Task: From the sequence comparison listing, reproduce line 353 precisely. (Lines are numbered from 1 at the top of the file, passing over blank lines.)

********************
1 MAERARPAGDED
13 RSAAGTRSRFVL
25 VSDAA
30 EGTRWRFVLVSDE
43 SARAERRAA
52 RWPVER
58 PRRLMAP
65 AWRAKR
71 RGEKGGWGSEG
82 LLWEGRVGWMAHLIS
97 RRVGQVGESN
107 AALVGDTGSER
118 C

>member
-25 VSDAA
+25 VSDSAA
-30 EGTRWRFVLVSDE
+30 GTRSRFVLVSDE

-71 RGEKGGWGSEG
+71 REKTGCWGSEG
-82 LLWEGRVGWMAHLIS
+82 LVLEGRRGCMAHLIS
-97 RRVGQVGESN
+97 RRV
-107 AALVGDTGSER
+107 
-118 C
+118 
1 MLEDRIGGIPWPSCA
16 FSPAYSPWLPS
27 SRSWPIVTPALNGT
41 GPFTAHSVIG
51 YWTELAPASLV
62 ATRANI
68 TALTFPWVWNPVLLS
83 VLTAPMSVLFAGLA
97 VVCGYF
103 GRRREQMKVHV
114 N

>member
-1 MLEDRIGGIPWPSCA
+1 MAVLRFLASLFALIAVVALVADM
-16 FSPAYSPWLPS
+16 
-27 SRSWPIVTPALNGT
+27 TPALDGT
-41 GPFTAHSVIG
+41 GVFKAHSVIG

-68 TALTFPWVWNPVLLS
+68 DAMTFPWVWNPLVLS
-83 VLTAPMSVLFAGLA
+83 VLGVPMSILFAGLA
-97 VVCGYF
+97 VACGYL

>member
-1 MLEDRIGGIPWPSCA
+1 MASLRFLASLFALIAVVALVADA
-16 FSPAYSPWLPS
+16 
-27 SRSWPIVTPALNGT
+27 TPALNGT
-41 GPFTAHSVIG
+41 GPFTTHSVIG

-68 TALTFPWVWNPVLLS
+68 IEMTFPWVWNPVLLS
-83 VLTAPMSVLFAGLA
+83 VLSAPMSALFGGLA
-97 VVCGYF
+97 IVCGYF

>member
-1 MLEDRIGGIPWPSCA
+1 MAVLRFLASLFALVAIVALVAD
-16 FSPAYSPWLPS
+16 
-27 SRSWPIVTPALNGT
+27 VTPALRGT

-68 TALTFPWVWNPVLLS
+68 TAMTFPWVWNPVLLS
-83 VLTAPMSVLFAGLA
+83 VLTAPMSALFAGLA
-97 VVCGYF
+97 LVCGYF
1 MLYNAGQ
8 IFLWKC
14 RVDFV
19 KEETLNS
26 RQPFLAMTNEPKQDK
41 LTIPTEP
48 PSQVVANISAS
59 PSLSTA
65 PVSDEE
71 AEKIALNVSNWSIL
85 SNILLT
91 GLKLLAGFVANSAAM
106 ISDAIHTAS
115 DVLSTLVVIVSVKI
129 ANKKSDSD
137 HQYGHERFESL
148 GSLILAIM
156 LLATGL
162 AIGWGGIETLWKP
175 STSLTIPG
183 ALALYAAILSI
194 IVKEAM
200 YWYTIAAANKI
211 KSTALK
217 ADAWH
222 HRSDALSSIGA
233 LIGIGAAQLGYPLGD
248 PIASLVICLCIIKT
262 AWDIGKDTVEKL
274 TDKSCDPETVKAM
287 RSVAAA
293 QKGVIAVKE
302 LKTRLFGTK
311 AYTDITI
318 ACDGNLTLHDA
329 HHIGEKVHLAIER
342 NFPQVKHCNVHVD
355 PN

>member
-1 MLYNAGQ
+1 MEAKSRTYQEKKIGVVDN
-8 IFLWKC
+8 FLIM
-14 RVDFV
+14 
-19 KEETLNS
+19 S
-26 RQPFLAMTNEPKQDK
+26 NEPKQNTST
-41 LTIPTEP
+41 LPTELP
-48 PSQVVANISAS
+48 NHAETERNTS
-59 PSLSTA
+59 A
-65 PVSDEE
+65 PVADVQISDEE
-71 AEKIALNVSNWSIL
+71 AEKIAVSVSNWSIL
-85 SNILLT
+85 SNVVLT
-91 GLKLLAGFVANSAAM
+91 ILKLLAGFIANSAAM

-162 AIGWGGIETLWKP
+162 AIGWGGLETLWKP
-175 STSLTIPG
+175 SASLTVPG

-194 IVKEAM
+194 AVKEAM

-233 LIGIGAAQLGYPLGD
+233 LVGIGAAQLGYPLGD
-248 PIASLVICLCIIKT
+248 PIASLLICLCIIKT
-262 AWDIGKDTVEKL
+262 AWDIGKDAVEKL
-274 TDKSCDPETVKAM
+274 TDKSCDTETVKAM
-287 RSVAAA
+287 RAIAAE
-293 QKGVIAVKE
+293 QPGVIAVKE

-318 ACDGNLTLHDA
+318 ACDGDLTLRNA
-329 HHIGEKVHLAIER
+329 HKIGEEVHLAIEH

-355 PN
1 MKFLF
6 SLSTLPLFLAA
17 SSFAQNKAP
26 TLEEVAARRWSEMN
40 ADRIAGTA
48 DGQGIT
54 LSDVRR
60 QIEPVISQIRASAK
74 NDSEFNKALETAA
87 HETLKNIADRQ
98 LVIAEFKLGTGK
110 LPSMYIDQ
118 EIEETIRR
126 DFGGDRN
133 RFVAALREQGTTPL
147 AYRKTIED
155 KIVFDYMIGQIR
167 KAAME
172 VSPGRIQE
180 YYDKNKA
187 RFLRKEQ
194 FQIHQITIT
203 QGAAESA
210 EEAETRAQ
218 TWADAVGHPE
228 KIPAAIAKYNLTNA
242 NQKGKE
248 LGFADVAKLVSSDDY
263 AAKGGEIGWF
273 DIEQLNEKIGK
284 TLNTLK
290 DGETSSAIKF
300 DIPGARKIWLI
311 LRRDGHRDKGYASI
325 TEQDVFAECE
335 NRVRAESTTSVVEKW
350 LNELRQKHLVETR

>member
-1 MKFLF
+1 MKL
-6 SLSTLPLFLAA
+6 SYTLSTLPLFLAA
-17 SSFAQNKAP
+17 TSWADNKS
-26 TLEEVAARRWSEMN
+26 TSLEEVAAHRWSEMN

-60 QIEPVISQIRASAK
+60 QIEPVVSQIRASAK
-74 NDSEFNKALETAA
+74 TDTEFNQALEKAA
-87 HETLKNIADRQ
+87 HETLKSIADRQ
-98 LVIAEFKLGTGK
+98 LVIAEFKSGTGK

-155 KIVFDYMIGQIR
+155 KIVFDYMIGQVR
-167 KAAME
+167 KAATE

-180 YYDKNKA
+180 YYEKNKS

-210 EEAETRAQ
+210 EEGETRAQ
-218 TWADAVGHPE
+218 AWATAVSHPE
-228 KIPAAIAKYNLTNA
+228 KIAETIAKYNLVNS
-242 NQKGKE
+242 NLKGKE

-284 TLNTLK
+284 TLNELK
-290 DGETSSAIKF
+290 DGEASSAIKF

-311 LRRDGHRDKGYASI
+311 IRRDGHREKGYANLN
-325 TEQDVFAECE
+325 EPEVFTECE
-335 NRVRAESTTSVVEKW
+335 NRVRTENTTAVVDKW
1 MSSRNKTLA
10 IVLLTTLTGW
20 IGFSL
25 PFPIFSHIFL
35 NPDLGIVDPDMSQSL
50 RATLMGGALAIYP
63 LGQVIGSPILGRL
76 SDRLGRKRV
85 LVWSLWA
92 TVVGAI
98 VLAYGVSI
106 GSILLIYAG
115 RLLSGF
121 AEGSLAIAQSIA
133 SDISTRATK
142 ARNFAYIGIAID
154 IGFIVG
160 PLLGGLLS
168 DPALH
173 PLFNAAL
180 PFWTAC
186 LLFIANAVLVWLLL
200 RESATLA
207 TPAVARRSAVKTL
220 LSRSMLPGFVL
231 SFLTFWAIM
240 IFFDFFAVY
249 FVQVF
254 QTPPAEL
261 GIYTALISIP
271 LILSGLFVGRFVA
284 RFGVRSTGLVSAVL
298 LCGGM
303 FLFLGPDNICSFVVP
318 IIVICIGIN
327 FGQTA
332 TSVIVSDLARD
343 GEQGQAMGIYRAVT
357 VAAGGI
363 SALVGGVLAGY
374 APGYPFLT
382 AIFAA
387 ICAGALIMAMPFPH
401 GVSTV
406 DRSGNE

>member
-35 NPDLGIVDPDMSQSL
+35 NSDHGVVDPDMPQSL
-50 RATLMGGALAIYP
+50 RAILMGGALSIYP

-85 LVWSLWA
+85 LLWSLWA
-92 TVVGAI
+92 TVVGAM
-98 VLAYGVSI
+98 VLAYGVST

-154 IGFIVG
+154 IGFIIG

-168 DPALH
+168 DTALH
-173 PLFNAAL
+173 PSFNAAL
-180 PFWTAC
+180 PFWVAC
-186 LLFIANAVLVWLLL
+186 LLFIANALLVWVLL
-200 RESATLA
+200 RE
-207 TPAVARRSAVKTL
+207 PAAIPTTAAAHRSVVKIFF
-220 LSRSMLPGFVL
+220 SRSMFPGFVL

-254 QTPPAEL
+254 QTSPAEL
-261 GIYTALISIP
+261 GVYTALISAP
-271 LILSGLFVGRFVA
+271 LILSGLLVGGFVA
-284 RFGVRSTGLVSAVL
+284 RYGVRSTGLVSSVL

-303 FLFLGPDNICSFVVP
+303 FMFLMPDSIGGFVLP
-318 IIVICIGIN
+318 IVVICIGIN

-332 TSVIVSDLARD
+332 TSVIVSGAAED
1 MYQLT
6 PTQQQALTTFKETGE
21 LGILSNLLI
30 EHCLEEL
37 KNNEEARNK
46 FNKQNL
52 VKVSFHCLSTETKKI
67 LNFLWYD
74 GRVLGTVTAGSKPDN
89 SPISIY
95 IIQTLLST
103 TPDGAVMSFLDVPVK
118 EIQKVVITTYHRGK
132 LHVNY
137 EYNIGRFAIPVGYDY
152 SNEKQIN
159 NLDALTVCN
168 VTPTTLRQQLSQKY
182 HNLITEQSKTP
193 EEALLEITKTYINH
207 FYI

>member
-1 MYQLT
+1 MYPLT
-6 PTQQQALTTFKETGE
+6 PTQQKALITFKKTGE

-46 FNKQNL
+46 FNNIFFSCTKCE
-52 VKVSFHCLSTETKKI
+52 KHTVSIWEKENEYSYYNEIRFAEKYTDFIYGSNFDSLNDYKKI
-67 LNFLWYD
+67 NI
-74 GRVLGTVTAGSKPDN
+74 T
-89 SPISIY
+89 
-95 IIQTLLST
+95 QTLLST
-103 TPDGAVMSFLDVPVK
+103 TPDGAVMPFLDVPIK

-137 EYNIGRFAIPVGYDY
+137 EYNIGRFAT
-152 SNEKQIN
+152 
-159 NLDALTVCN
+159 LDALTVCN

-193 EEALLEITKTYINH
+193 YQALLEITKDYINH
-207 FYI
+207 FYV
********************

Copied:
207 FYI